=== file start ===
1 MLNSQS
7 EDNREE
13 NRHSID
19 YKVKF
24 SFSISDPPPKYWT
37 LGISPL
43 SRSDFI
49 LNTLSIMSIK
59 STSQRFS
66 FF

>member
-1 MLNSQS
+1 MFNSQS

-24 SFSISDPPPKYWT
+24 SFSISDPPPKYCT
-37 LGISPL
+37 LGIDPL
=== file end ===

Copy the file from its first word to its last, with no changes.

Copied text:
1 MLNSQS
7 EDNREE
13 NRHSID
19 YKVKF
24 SFSISDPPPKYWT
37 LGISPL
43 SRSDFI
49 LNTLSIMSIK
59 STSQRFS
66 FF

>member
-1 MLNSQS
+1 MFNSQS

-24 SFSISDPPPKYWT
+24 SFSISDPPPKYCT
-37 LGISPL
+37 LGIDPL